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What a great historical debate!

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  • timbo@xxxxxx.xxx
    Semantics aside Mr. Andersson, Jenne has made several valid historical points and has challenged you to a quite reasonable debate about your interpretation,
    Message 1 of 1 , Jul 28, 1999
      Semantics aside Mr. Andersson, Jenne has made several valid
      historical points and has challenged you to a quite reasonable debate
      about your interpretation, statement and expertise as a historian.
      Especially because you yourself thoughtfully opened the subject for
      Besides, between the two of us, a reasonable question is
      the meat of historical debate, as is a reasoned and well cited
      response. I see no evidence of ANYONE wearing tap dancing shoes. You
      are obviously a very intelligent man with an education. Will you
      respond to this almost benial query? I really miss high octane
      historical debate. I bet that you do as well.
      I believe the ball is in your court, if you want to respond as any
      other historian would. Thank you for this stimulating debate!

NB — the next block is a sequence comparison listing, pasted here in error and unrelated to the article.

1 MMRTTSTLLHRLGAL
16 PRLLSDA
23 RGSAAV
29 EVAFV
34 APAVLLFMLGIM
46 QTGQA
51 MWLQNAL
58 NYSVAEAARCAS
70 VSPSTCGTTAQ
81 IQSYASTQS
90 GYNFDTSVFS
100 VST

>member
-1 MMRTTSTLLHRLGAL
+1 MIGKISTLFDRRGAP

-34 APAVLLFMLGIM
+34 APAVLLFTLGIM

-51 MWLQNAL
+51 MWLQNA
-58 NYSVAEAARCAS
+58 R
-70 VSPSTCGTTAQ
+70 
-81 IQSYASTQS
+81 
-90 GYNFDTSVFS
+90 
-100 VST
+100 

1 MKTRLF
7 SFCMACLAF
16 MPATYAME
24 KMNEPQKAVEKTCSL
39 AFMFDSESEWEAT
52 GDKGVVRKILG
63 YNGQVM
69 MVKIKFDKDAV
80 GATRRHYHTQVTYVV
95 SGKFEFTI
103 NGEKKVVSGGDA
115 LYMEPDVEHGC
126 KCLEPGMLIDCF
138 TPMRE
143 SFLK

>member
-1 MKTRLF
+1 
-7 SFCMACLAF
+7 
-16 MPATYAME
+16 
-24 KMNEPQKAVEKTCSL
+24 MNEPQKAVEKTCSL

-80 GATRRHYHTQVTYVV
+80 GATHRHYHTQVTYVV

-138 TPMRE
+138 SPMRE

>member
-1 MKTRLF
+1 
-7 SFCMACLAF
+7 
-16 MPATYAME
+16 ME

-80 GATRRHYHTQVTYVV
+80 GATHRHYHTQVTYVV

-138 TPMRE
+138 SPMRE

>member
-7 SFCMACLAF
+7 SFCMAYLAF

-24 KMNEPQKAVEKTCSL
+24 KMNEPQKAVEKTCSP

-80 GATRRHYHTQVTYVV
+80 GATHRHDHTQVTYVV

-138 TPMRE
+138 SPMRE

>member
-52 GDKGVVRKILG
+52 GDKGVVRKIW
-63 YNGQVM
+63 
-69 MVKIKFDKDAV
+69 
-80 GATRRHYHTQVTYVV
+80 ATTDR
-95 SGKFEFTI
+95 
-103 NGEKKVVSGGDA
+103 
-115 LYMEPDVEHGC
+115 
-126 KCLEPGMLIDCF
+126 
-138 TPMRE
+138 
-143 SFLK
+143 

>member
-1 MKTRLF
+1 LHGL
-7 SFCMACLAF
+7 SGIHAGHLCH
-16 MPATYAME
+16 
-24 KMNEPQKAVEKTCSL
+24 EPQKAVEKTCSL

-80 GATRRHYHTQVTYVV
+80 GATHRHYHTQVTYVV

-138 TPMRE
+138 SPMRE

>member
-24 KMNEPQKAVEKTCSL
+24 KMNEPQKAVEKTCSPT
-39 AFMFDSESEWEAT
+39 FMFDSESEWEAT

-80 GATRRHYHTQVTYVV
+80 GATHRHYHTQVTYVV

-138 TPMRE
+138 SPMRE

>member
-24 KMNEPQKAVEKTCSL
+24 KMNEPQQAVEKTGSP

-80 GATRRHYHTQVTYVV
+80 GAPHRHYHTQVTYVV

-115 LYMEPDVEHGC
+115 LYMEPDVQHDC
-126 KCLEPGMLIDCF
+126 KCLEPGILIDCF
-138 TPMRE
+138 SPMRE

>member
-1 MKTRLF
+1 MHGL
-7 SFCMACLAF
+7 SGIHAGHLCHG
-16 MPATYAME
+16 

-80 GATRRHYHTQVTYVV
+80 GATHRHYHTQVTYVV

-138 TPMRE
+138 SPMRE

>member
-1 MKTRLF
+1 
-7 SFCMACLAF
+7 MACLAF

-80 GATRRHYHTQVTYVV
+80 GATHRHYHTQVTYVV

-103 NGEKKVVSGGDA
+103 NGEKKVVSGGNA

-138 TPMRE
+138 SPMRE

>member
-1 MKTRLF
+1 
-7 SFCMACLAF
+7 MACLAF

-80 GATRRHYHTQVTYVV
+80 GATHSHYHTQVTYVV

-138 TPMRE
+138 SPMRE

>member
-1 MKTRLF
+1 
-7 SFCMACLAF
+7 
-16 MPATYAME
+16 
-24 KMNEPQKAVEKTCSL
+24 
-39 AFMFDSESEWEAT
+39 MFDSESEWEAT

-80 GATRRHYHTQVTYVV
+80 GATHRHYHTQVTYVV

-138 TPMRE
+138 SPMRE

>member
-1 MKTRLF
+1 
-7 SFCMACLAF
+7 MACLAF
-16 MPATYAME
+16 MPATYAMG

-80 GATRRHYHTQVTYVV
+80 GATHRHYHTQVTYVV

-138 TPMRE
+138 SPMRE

Respectfully Yours,
      Tim Nalley
      aka Mordak Timofei'evich Rostovskogo, Midrealm

      From: "David Andersson" <d.andersson@...>
      To: <sig@onelist.com>
      Date: Wed, 28 Jul 1999 15:40:04 +0200
      Reply-to: sig@onelist.com
      Subject: Re: [sig] chill out

      From: "David Andersson" <d.andersson@...>


      I find it very interesting that you will apologize to others offended about
      your remarks to me, but not to me about your remarks to me. This says
      volumes about your character. Your tap-dancing aside, as I have said in
      private e-mails, please refrain from posting me.


      David Andersson
      ----- Original Message -----
      From: Jenne Heise <jenne@...>
      To: <sig@onelist.com>
      Sent: Wednesday, July 28, 1999 2:23 PM
      Subject: Re: [sig] chill out

      > From: Jenne Heise <jenne@...>
      > First of all, I want to apologize to everyone on this list for my heated